Mark Newman, founder of video recruiting platform HireVue, said it’s important to identify both your strengths and potential challenges when transitioning to a new company and role.
“An older worker restarting their career in a new field will face stereotypes regarding their lack of knowledge about technology,” Newman said. “If the career is heavily reliant on new technology, they might also require additional training and have a steeper learning curve.”
Going back to school or enrolling in a certificate program will help you obtain the skill set needed for your new career. Online resources like Skillshare covers newer technologies, such as social media and database management. Additionally, check job postings or review similar LinkedIn profiles to see what skills employers in the industry seek.
3. Try it out.
Before committing to a new industry, do your due diligence. You could informally learn about the field through informational interviews with employed personnel. Alternatively, you could gain hands-on experience through freelance work. Freelancing both teaches you new skills and pads your resume.
4. Update your resume.
Weiss recommends giving your resume a thorough redesign to showcase your strengths. Include strong headings, like “Technology Expertise,” to reveal you are ready for the demands of a new industry.
Weiss also suggests highlighting your project management skills and areas where you have achieved revenue goals or stayed within a budget. “Business is all about the bottom line. This holds true even for nonprofit businesses.” [Learn more about how to make your resume stand out when changing careers.]
5. Prepare for younger colleagues.
While some midlife workers may be able to transition to professional-level positions in the new field, others may have to start back in entry-level roles to learn the ropes. This can be jarring, especially if this is your first time with superiors who are younger than you.
In this situation, it’s important to be humble and to accept the experience of starting from the bottom. Your new co-workers may feel equally unsure about how to interact with you professionally, but showing that you respect their knowledge and skills will ensure a smooth transition.
Being a good team player will also help your new peers recognize and appreciate the value of your professional history.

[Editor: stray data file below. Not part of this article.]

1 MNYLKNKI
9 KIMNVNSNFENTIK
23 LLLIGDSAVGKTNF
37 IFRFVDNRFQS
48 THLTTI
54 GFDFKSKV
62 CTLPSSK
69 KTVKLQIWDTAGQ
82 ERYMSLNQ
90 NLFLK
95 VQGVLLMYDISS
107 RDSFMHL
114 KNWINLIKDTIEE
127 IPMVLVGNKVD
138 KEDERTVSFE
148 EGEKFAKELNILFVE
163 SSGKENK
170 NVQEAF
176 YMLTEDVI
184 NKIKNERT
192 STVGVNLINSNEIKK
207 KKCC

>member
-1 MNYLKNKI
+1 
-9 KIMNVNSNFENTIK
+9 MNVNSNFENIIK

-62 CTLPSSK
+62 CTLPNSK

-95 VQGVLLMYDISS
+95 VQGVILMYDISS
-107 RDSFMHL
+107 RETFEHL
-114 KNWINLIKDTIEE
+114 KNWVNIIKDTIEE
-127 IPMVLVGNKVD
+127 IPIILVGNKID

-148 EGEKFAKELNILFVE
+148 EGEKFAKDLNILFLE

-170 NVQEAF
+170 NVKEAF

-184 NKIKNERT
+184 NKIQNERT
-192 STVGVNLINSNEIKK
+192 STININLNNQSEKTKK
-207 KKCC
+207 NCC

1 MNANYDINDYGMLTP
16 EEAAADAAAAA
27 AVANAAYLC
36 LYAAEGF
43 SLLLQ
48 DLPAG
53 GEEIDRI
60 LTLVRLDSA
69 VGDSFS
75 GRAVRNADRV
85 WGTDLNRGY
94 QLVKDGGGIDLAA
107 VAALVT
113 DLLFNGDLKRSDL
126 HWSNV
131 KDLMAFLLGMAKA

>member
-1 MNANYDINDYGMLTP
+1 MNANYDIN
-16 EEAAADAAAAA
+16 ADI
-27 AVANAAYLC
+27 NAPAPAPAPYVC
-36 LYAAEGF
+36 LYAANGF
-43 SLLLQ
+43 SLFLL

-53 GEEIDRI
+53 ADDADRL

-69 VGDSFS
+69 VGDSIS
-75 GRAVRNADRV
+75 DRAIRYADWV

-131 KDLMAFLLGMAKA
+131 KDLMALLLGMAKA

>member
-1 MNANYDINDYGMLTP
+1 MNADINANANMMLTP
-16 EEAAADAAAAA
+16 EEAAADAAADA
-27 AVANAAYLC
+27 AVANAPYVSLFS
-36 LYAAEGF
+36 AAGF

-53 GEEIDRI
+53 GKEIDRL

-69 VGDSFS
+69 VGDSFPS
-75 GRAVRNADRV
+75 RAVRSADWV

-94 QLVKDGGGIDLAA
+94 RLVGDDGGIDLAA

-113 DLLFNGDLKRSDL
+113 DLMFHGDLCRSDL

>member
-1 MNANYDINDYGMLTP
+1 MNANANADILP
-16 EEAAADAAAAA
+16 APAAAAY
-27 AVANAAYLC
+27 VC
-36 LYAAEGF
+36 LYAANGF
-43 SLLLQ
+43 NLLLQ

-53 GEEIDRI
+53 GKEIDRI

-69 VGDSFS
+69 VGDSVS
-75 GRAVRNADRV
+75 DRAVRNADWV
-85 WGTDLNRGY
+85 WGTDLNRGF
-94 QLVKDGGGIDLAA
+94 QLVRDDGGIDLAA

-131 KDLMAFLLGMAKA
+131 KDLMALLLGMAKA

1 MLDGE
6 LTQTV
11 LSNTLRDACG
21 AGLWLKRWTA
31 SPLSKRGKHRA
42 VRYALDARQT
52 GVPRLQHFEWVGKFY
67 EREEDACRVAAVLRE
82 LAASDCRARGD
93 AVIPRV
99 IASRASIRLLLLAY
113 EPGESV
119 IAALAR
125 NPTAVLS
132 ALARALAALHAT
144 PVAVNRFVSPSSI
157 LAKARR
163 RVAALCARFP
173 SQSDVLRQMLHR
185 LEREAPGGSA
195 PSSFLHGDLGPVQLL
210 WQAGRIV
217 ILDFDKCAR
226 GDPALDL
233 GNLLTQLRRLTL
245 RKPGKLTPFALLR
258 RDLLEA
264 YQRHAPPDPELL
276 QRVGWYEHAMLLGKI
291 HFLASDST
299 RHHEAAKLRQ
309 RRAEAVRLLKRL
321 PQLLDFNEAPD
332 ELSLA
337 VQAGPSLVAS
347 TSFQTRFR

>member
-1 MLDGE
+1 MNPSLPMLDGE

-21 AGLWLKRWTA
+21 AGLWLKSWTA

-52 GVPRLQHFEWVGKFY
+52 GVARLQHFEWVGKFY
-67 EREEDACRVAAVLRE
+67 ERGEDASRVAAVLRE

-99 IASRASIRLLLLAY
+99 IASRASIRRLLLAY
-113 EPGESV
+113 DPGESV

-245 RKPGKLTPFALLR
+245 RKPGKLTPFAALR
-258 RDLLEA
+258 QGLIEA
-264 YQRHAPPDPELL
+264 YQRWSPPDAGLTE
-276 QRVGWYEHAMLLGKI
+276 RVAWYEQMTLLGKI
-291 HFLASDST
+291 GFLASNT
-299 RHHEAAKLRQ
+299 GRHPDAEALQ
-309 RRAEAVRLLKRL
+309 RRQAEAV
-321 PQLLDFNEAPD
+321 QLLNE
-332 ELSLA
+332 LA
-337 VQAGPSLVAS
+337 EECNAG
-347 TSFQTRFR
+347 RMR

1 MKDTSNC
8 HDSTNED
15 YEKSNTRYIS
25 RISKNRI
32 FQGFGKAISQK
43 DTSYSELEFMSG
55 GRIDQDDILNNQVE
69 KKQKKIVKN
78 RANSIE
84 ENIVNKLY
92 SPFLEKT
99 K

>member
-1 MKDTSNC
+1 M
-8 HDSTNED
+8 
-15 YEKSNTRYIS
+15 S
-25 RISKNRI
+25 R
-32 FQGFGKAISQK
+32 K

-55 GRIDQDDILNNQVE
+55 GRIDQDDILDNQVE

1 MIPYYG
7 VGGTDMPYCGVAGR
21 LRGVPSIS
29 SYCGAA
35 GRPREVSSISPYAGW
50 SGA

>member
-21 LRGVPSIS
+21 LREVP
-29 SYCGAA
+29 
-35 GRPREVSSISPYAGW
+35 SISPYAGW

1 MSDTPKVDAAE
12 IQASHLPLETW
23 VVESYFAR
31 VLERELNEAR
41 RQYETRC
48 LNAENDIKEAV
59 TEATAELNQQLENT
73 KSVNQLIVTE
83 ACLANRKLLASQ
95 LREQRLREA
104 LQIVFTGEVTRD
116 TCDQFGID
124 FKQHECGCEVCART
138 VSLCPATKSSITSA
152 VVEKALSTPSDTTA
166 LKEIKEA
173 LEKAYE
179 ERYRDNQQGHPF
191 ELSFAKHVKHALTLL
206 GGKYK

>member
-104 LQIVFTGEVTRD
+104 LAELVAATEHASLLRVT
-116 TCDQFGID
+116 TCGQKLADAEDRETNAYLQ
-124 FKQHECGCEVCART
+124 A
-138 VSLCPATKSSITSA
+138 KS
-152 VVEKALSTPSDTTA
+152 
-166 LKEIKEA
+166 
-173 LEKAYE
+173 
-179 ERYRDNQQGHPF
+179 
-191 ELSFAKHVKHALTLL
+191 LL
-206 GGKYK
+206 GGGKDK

“You have all your previous experience to draw from and will discover skills you thought would never prove useful,” Newman said. “You have a vast network of connections that younger generations have yet to develop, [which] can provide added value to your new position.”
6. Network within your desired field.
It’s much easier to break into a new sector with someone there to gently push you into it. Proper networking can help you find that person. For example, let’s say you’re currently an arts publicist but human resources is your true calling. Without formal HR education and experience, it’s much easier to get your foot in the door with someone in the HR field vouching for you.
Maybe that person is someone you meet at an HR industry event. Maybe they’re an old college acquaintance who works in HR. If you’re lucky, maybe you have a close friend who’s high up at a firm in the field. In any case, reach out to these people and briefly explain your situation and what you bring to the table, then continuously grow the relationship. Networking may be your door into the field.
7. Challenge your assumptions and be confident.
If you are making a career change in your 40s, 50s, or even 60s, there is no reason to assume that you will be any less successful at starting over than a worker in their 20s.
“We are more physically and mentally fit to be productive workers well into our 70s and even 80s,” Weiss said. He added that, whatever your reasons for making the switch, a midlife career change is an opportunity to find work that you feel passionate about and motivates you.
“Learn what kinds of work you really like to do,” Weiss said. “If you look forward to going to work each day to do something that has meaning, your chances of success increase dramatically.”
Max Freedman contributed to the writing and research in this article. Source interviews were conducted for a previous version of this article.